The Medical Assistance in Dying (Protection for Health Professionals and Others) Act
Manitoba is the only Canadian province with a stand-alone statute that protects health care professionals who refuse to provide services: the Medical Assistance in Dying (Protection for Health Professionals and Others) Act (MAiD Act).1
The MAiD Act is a procedure-specific law applying only to euthanasia and assisted suicide. It protects all regulated professionals who refuse to provide or “aid in the provision” of the procedures from professional disciplinary proceedings and adverse employment consequences because they have refused. They remain liable for other misconduct in relation to the refusal.
The Act protects those who refuse for any reason; refusal need not be based on any specific ground. Hence, it equally protects refusal for reasons of personal discomfort, distaste or fear and refusal based on moral or ethical objections.
“Aid in the provision” is not defined. A narrow reading could limit protection against coercion to acts closely associated with the administration of a lethal substance, like inserting an IV line or dispensing lethal drugs. A broad reading could extend it to include facilitation by referral or other means. However, based on the Janaway2 and Doogan3 cases in the United Kingdom (in which the key term, “participate,” was restricted to “hands on” activity), a narrow reading of “aid in the provision” is possible.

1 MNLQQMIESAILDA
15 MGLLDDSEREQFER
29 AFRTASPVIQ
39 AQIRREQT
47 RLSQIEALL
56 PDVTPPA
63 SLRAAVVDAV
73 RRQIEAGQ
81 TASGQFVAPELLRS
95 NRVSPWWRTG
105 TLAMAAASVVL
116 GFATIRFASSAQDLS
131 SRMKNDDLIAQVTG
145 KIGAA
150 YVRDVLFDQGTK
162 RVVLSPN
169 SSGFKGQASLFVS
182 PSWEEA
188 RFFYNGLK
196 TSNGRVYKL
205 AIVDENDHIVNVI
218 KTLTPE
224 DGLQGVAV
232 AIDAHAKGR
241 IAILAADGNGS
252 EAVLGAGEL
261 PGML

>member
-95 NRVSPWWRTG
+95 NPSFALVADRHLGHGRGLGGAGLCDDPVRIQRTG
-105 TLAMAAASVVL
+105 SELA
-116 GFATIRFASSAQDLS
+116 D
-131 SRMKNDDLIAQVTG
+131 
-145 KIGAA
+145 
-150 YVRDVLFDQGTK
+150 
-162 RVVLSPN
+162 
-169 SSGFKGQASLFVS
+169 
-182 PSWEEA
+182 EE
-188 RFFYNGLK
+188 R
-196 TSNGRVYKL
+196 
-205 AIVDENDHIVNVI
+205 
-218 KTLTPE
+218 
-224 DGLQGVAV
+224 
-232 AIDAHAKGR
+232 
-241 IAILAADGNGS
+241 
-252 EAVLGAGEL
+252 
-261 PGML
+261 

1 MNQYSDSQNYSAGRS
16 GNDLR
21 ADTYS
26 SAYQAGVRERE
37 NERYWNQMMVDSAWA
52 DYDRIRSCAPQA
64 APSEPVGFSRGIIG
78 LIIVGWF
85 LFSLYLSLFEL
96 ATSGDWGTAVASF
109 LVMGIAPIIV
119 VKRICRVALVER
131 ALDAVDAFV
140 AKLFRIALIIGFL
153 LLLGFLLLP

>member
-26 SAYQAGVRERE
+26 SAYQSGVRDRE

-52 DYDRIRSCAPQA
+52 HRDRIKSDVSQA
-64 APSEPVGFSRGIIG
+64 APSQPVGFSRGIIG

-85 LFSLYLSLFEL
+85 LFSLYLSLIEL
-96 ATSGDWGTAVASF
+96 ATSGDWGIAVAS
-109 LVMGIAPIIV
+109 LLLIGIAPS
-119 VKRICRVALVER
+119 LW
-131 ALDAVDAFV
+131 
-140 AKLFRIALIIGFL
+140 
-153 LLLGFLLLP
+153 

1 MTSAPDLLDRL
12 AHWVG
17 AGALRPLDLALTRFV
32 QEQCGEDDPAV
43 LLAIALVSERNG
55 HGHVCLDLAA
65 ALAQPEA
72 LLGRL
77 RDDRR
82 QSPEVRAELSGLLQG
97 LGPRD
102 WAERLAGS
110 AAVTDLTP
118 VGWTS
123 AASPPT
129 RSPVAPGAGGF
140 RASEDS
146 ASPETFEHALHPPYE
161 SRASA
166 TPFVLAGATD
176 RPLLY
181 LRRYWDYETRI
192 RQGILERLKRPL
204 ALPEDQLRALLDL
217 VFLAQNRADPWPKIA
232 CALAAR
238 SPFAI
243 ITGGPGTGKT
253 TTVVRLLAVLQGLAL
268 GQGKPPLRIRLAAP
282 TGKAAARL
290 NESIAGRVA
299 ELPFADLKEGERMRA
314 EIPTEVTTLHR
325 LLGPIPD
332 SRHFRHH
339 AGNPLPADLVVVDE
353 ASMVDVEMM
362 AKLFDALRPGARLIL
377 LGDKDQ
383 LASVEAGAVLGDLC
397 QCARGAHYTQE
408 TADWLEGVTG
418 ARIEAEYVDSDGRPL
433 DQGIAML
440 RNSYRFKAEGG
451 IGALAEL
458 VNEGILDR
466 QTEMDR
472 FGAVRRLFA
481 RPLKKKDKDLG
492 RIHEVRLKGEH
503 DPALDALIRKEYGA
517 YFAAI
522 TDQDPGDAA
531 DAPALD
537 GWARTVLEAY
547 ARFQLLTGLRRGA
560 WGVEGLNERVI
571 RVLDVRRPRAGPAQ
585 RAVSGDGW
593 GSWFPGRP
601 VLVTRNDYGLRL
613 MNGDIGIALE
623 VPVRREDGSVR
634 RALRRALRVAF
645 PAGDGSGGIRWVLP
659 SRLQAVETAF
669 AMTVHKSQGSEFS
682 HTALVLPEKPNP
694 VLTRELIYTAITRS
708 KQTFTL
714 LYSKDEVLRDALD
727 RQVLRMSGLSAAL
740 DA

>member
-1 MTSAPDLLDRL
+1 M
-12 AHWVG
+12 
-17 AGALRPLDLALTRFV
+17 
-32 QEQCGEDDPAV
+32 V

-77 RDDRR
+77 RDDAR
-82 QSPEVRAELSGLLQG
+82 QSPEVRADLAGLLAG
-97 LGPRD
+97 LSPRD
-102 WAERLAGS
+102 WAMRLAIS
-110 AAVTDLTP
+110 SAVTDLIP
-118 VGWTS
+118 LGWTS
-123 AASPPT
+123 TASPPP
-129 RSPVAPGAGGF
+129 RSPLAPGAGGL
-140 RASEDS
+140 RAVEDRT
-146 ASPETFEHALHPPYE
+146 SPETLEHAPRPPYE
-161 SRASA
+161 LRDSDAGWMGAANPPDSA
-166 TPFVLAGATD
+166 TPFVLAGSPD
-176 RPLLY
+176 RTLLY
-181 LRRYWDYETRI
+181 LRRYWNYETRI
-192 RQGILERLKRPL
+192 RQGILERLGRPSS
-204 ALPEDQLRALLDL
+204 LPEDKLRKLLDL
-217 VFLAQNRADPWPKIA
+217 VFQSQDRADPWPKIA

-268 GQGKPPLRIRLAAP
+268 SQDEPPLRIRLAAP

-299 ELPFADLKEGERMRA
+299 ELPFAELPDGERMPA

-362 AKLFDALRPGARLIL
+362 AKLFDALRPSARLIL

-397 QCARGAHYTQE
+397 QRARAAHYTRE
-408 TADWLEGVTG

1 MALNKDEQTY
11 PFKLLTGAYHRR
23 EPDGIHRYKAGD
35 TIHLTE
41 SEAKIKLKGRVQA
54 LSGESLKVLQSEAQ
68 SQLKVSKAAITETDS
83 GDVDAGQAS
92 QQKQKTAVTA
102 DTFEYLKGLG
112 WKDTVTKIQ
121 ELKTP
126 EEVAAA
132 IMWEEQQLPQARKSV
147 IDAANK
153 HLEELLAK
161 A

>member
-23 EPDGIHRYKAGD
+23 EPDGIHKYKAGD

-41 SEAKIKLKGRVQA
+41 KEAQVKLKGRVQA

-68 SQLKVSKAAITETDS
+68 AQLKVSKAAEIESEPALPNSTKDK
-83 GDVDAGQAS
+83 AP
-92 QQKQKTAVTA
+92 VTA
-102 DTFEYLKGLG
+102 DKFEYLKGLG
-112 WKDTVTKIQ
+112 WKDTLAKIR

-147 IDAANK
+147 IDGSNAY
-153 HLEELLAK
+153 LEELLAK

Professional obligations in relation to refusal are untouched by the law. Regulators remain free to specify obligations that do not prevent or conflict with refusal to provide or aid in the provision of euthanasia and assisted suicide. Based on a narrow interpretation of “aid,” this could include facilitation by referral to an EAS practitioner. This would be unacceptable to objecting professionals who consider that to entail complicity in killing patients.
2. R v Salford Health Authority, Ex p Janaway  AC 537.
3. Greater Glasgow Health Board (Appellant) v Doogan and another (Respondents) (Scotland)  UKSC 68 at para 37—38.